Although Hurricane Florence hung on for weeks in the Carolinas, we’re taking a look back at 2017’s storm season, because it was so extraordinary. Why? September is Disaster Preparedness month; ironically, September 2017 was also one of the worst months for disasters in recent ACM history.
“2017 was a very trying year in terms of storms. In three weeks, we received as many claims as we typically get in six months,” Dhara Patel, president of ACM, explained. “We had three back-to-back hurricanes and thousands of claims. Our teams worked 24/7. It was a huge team effort in terms of response. Everyone, I mean everyone, was on the phone helping hurricane victims. On average, we were able to close claims within 35-45 days due to our teams’ super-human efforts.”
Harvey in Houston
First it was Hurricane Harvey, chewing up the Gulf Coast along Texas and Louisiana, bringing record-breaking rain (an entire year’s worth) in just a day or two. Hurricane Harvey presented unique challenges, as adjusters were unable to access many of the flooded areas for inspections. As a Houston resident, Field Adjuster Trevor Linhart was one of the first ones dispatched to inspect homes in the aftermath. But Trevor’s own family was evacuated, so he was simultaneously taking care of customers and his own family.
“We were lucky and able to stay at a friend’s place,” says Trevor.
“Some of my assignments said they had damage from tornadoes, and the folks were really anxious for me to come out. I got there while it was still drizzling rain, making them very happy, and their neighbors were a little jealous!” Trevor also met a customer who couldn’t get to his home due to road closures. “He was worried it would be a long time before another appointment could be made, so we walked there together, wading through a little water. Luckily the water had stopped in his yard, and he just had some wind damage. I was able to write him an estimate and get the claim moving right along.”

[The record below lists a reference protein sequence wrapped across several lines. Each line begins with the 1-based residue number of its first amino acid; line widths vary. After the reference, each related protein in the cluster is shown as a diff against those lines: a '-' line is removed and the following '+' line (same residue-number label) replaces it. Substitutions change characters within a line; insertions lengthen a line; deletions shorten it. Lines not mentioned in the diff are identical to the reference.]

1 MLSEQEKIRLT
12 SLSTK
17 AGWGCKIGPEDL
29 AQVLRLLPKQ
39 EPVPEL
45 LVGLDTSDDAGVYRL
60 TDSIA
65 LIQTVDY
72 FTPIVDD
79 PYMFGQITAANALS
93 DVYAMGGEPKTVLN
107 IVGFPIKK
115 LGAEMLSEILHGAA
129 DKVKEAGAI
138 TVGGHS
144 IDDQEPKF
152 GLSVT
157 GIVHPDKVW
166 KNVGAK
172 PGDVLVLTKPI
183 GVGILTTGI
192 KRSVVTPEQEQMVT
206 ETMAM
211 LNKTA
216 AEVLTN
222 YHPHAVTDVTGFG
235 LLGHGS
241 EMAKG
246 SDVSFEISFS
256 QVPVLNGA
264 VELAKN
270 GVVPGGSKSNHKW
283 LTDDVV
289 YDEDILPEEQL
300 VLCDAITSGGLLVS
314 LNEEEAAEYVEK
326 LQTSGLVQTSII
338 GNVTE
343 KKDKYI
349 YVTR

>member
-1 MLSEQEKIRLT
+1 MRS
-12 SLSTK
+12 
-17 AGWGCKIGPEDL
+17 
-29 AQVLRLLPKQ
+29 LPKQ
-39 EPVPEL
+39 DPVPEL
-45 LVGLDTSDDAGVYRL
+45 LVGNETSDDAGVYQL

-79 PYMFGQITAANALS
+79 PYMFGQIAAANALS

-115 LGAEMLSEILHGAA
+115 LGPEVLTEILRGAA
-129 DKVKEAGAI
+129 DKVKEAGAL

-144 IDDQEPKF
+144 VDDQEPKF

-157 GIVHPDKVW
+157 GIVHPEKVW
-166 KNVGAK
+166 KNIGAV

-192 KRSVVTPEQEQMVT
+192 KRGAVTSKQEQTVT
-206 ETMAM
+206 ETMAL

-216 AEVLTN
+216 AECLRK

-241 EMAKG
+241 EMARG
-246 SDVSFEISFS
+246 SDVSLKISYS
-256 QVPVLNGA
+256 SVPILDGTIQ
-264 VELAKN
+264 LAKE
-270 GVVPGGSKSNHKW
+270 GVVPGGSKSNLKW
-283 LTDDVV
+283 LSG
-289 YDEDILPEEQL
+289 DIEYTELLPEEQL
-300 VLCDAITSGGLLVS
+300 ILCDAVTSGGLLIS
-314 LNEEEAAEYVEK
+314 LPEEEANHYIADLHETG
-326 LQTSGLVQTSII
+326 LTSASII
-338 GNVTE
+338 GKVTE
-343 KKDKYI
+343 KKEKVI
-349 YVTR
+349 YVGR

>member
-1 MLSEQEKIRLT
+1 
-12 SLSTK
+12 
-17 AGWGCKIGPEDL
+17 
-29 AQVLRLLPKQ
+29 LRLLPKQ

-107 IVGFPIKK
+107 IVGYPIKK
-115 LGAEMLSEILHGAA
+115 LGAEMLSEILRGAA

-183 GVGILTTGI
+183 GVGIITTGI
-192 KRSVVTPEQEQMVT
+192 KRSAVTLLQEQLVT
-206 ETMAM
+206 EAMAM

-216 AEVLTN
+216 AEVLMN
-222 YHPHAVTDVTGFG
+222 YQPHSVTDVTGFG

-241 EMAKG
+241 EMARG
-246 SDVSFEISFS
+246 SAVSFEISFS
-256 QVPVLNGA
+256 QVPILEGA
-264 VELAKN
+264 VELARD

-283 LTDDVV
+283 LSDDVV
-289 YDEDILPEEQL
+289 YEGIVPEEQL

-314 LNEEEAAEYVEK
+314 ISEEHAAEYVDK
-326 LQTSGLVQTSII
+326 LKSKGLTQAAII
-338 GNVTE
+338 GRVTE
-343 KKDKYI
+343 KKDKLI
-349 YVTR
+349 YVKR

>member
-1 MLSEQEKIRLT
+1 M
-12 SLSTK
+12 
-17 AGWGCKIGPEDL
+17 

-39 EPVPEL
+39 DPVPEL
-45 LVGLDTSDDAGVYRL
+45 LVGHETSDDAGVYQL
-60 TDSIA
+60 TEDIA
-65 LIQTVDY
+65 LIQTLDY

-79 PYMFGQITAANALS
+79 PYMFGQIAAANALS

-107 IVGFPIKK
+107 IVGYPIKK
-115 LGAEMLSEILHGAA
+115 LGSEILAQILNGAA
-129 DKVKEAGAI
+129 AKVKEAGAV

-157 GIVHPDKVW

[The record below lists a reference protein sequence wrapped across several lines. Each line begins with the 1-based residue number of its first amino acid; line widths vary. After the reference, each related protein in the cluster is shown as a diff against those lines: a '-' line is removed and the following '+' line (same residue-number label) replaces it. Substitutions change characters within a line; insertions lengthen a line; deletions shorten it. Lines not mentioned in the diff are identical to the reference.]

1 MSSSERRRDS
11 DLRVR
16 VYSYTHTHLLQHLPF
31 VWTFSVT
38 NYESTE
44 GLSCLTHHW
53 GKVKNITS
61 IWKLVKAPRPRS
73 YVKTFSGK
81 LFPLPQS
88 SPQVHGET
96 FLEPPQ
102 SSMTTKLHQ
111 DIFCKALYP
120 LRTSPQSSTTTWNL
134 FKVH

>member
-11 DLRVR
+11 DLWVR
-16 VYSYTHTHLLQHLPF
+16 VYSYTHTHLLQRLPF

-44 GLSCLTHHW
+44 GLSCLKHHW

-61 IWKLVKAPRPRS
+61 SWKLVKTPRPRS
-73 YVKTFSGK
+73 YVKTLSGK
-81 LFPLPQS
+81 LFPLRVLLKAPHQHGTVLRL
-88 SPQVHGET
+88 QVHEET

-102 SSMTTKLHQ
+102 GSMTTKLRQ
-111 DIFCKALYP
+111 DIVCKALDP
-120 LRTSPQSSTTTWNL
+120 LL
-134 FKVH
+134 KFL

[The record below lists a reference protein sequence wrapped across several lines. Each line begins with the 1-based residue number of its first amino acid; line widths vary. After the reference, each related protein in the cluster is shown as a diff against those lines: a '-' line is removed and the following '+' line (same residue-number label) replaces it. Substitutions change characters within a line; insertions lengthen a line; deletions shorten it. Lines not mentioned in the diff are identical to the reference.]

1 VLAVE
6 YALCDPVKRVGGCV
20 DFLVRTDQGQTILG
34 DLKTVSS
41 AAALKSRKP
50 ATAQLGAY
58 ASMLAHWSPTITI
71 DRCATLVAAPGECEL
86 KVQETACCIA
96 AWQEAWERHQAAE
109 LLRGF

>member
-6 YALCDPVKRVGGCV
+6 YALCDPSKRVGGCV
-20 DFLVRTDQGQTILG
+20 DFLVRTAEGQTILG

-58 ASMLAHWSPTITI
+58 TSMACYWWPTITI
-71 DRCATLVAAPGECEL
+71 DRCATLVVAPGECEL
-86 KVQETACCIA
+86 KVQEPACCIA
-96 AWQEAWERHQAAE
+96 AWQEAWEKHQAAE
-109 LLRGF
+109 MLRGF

Irma followed on Harvey’s coattails
Our ACM office in Tampa was busily handling Hurricane Harvey claims, but had to quickly close up shop when Hurricane Irma struck.
“Ironically, all the forecasts predicted an East coast landfall, so Tampa felt pretty secure. In fact, our hotels filled up with people from the Atlantic side. On Friday, they began to predict a later northward turn, resulting in widespread panic and gas shortages,” recalled Timothy Allen, senior vice president for ACM’s Property & Casualty division. “I had brought in lunch for the team because people were working hard on Hurricane Harvey claims, but as we watched the news, we decided to close the office early to give folks time to prepare or evacuate.”
Saturday in Tampa was frantic, he said: “You could see all your neighbors boarding up, packing vehicles and/or searching for gas or batteries. It felt like an episode of the Walking Dead. Store shelves were cleared of bottled water, sports drinks and bread. And for some reason, peanut butter was completely gone, which I found amusing. But we were spared the worst of the storm.”
“All our adjusters were already very busy with Harvey claims,” Allen related. “But the ones who had power were able to work from home, online, all weekend, taking care of storm victims. Amazingly, the Tampa office was back online and running at full speed by Monday morning. Not one teammate stopped working, even the ones that were evacuated.”
Escape from Irma
“We decided to evacuate when the storm kept shifting west,” said Nicolle Hardy, ACM property claims examiner. They spent two days preparing the house: “I wrapped all my furniture, took pictures off the walls and threw out my entire fridge and freezer contents. I put all my precious belongings in the dishwasher, washer and dryer.”
She called hotels in Georgia, North Carolina, Tennessee and Alabama – all were full. Finally reserving a room in Huntsville, Alabama, they stuffed their escape vehicle completely full and set off on what would normally be a 10-hour drive but took 26 hours.